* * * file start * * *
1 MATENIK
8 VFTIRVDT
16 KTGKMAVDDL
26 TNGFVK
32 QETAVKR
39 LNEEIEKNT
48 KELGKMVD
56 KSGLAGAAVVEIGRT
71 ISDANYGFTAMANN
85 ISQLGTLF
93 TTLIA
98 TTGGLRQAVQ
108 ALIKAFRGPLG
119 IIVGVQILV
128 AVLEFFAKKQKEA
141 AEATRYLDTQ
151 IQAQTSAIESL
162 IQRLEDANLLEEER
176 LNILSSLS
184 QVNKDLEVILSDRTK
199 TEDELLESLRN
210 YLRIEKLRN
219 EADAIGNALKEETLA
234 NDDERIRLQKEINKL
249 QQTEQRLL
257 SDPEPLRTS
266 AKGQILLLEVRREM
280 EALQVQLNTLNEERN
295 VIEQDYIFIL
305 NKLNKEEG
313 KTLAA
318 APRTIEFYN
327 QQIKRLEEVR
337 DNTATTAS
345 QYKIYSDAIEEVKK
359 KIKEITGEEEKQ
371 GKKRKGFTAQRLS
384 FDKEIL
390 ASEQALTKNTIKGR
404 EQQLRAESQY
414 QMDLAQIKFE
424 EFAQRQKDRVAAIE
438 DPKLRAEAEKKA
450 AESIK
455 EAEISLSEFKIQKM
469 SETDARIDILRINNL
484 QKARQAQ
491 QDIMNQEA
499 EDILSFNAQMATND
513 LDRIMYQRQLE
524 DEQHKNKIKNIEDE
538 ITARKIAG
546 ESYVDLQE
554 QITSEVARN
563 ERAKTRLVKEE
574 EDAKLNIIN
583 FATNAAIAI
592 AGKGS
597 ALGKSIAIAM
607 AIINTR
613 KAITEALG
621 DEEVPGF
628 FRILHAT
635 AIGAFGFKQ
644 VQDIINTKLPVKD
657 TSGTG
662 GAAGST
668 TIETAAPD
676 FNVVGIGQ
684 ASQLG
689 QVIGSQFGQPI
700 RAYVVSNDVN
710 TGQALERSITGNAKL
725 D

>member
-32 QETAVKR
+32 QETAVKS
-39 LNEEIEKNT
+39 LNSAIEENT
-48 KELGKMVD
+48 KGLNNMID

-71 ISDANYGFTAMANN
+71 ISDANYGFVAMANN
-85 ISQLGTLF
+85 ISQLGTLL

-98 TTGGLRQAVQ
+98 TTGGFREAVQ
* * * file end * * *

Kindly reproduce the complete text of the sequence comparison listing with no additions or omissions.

1 MATENIK
8 VFTIRVDT
16 KTGKMAVDDL
26 TNGFVK
32 QETAVKR
39 LNEEIEKNT
48 KELGKMVD
56 KSGLAGAAVVEIGRT
71 ISDANYGFTAMANN
85 ISQLGTLF
93 TTLIA
98 TTGGLRQAVQ
108 ALIKAFRGPLG
119 IIVGVQILV
128 AVLEFFAKKQKEA
141 AEATRYLDTQ
151 IQAQTSAIESL
162 IQRLEDANLLEEER
176 LNILSSLS
184 QVNKDLEVILSDRTK
199 TEDELLESLRN
210 YLRIEKLRN
219 EADAIGNALKEETLA
234 NDDERIRLQKEINKL
249 QQTEQRLL
257 SDPEPLRTS
266 AKGQILLLEVRREM
280 EALQVQLNTLNEERN
295 VIEQDYIFIL
305 NKLNKEEG
313 KTLAA
318 APRTIEFYN
327 QQIKRLEEVR
337 DNTATTAS
345 QYKIYSDAIEEVKK
359 KIKEITGEEEKQ
371 GKKRKGFTAQRLS
384 FDKEIL
390 ASEQALTKNTIKGR
404 EQQLRAESQY
414 QMDLAQIKFE
424 EFAQRQKDRVAAIE
438 DPKLRAEAEKKA
450 AESIK
455 EAEISLSEFKIQKM
469 SETDARIDILRINNL
484 QKARQAQ
491 QDIMNQEA
499 EDILSFNAQMATND
513 LDRIMYQRQLE
524 DEQHKNKIKNIEDE
538 ITARKIAG
546 ESYVDLQE
554 QITSEVARN
563 ERAKTRLVKEE
574 EDAKLNIIN
583 FATNAAIAI
592 AGKGS
597 ALGKSIAIAM
607 AIINTR
613 KAITEALG
621 DEEVPGF
628 FRILHAT
635 AIGAFGFKQ
644 VQDIINTKLPVKD
657 TSGTG
662 GAAGST
668 TIETAAPD
676 FNVVGIGQ
684 ASQLG
689 QVIGSQFGQPI
700 RAYVVSNDVN
710 TGQALERSITGNAKL
725 D

>member
-32 QETAVKR
+32 QETAVKS
-39 LNEEIEKNT
+39 LNSAIEENT
-48 KELGKMVD
+48 KGLNNMID

-71 ISDANYGFTAMANN
+71 ISDANYGFVAMANN
-85 ISQLGTLF
+85 ISQLGTLL

-98 TTGGLRQAVQ
+98 TTGGFREAVQ